A word to the wise, I originally intended to set off and hand cut a set of components to do this build. Toby managed to talk me out of it. Having studied the components and completed the first set of Bed Corner Brackets I now fully realize Toby's advice was sound. His design was specifically made up for laser cutting and many of the components are cut with a precision that is not possible with other tooling. The Kerf (the bit that is lost during cutting due to tool width, usually as sawdust) is so very fine with a Laser cut. Add to this the facts that the Laser burn heat seals the edges and the lack of mechanical distress to the cut edges and you can see how work this fine with a material like plywood is only really possible using laser cut pieces.

Separating the Pieces

The pieces arrive still in their sheet form and need to be separated out. As noted above plywood needs a bit of the delicate touch on pieces that are this fine. Particularly if you have kept your costs down by only ordering just enough of the parts that you need. Here's some tips to help make it work out.

Put a couple of hours aside to seperate out all of the pieces. Do them all in one go. It can be tedious work but once you have got into a pattern of working it will soon be done.

The laser often has not cut completely through the ply wood. This is for a variety of reasons. In most cases this is only the last ply that is just hanging on.

Press such parts out gently by hand from the Back

  • Back:
TobyBorlandOriginal-Back.JPG

To the front

  • Front:
TobyBorlandOriginal-Front.JPG


Press on the waste piece, if any ripping along the grain happens then it will be the waste pieces that are messy and you can ignore them.

To avoid the ripping score along the kerf lines before pressing.

  • Score First:
TobyBorlandOriginal-ScoreFirst.JPG


Keep all the bits until you have completely finished making the components up. I am still finding bits that I should have kept amongst the waste and conversely waste in amongst the good bits. If when you have assembled all your components you have something left and it can not possibly be part of a finished component than it must be waste and can be thrown away. Some of those long thin stick like waste bits are also great for use as disposable glue spreaders.

  • Finished Waste:
TobyBorlandOriginal-FinishedWaste.JPG

Note the tools shown in the picture below. These were all the tools that I needed to separate the pieces and do any initial obvious tidying up. The needle file was used to tidy up the teeth on the drive belt pulleys as these are very fine.

  • Finished Good:
TobyBorlandOriginal-FinishedGood.JPG

Assembling the Jigsaw Pieces into Components

Before

The jigsaw laid out. Before starting check that you have all the pieces by laying them out somewhere where they won't get disturbed. This will also help you easily locate the parts you need for each component as you come to assemble it.

  • The pieces laid out:
TobyBorlandOriginal-Layout.JPG

Resealable plastic bags are great for keeping the more numerous components together and organizing things.

Bed Corners

Dig out all the pieces that you have laid out and that look like these. You are assembling 4 of these so there should be 4 sets of pieces as per the BC1 photo. Proceed to dry fit them together as per photographs BC1 through BC7.

  • BC1:
TobyBorlandOriginal-BC 1.jpg
  • BC2:
TobyBorlandOriginal-BC 2.jpg
  • BC3:
TobyBorlandOriginal-BC 3.jpg
  • BC4:
TobyBorlandOriginal-BC 4.jpg
  • BC5:
TobyBorlandOriginal-BC 5.jpg
  • BC6:
TobyBorlandOriginal-BC 6.jpg
  • BC7:
TobyBorlandOriginal-BC 7.jpg

When you have dry fitted them all having filed and sanded your way to success you are ready to glue them. The finished results should look something like this.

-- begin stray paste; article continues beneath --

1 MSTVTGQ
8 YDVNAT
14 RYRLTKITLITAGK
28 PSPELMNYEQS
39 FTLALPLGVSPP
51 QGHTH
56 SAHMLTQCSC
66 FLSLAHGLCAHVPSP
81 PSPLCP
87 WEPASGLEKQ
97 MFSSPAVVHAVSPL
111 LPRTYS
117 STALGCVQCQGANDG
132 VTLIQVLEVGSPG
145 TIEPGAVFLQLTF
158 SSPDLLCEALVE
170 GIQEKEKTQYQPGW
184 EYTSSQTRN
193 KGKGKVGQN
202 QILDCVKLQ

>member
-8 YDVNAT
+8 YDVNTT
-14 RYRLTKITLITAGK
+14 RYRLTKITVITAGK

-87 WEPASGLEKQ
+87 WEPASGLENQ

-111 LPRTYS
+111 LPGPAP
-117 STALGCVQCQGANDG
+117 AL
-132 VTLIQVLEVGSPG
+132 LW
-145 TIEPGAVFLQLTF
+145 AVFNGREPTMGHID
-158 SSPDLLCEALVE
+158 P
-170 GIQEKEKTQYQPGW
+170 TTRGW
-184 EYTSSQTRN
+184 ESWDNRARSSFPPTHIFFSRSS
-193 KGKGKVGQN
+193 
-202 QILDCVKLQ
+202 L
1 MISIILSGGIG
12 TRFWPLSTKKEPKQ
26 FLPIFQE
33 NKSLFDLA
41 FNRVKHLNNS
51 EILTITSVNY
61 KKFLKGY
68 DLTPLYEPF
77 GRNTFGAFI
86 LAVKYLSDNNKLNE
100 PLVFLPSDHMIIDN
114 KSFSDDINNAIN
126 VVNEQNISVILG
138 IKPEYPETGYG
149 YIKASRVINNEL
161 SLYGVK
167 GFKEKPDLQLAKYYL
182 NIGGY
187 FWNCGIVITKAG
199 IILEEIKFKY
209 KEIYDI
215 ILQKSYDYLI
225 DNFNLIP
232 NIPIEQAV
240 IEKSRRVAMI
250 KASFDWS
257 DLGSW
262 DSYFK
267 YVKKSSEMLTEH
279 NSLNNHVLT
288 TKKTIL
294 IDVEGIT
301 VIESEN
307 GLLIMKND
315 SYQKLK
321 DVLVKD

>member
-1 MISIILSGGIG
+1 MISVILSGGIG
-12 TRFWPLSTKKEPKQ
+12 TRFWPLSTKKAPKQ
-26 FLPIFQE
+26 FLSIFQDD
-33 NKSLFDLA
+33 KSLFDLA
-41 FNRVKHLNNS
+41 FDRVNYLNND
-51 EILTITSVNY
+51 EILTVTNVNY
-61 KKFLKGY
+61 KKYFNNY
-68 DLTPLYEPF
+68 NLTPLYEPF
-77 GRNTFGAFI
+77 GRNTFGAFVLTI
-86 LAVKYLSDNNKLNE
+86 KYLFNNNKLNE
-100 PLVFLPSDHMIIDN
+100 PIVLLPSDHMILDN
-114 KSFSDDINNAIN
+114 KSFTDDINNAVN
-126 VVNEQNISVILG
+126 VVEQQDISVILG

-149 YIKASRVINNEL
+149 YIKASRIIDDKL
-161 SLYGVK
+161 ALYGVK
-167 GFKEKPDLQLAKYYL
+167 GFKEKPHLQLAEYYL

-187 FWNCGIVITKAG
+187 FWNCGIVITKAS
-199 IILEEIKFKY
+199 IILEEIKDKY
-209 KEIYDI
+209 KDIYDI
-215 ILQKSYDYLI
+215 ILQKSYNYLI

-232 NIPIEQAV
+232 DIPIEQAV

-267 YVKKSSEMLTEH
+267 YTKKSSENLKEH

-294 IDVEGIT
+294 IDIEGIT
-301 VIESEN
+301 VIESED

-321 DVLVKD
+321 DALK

• Four Bed Corners Completed:
TobyBorlandOriginal-BC4Done.JPG

Where did that bottle of beer come from ???

Bed Constraint Bracket

Dig out all the pieces that you have laid out and that look like these. You are assembling 2 of these so there should be 2 sets of pieces as per the BCS1 photo. Proceed to dry fit them together as per photographs BCS1 through BCS3.

  • BCS1:
TobyBorlandOriginal-BCS 1.jpg
  • BCS2:
TobyBorlandOriginal-BCS 2.jpg

Watch those mounting holes they bolt to the holes on the Bed Clamp component and are offset towards the Bed Clamp. If you get them the wrong way around you will loose a bunch of valuable adjustment when it comes time to assemble the machine.

  • BCS3:
TobyBorlandOriginal-BCS 3.jpg

When you have dry fitted them all having filed and sanded your way to success you are ready to glue them. The finished results should look something like this.

  • Two Constraint Brackets Complete:
TobyBorlandOriginal-BCS2Done.JPG


Corner Bracket

Dig out all the pieces that you have laid out and that look like these. You are assembling 8 of these so there should be 8 sets of pieces as per the CB1 photo. Proceed to dry fit them together as per photographs CB1 through CB10.

  • CB1:
TobyBorlandOriginal-CB 1.jpg
  • CB2:
TobyBorlandOriginal-CB 2.jpg
  • CB3:
TobyBorlandOriginal-CB 3.jpg
  • CB4:
TobyBorlandOriginal-CB 4.jpg
  • CB5:
TobyBorlandOriginal-CB 5.jpg
  • CB6:
TobyBorlandOriginal-CB 6.jpg
  • CB7:
TobyBorlandOriginal-CB 7.jpg
  • CB8:
TobyBorlandOriginal-CB 8.jpg
  • CB9:
TobyBorlandOriginal-CB 9.jpg
  • CB10:
TobyBorlandOriginal-CB 10.jpg

When you have dry fitted them all having filed and sanded your way to success you are ready to glue them. The finished results should look something like this.

  • Eight Corner Brackets Complete:
TobyBorlandOriginal-CB8Done.JPG

Diagonal Tie Bracket

Dig out all the pieces that you have laid out and that look like these. You are assembling 20 of these so there should be 20 sets of pieces as per the DB1 photo. Proceed to dry fit them together as per photographs DB1 through DB3.

  • DB1:
TobyBorlandOriginal-DB 1.jpg
  • DB2:
TobyBorlandOriginal-DB 2.jpg
  • DB3:
TobyBorlandOriginal-DB 3.jpg

When you have dry fitted them all having filed and sanded your way to success you are ready to glue them. The finished results should look something like this.

  • Twenty Diagonal Tie Brackets Complete:
TobyBorlandOriginal-DB20Done.JPG

X Idler Bracket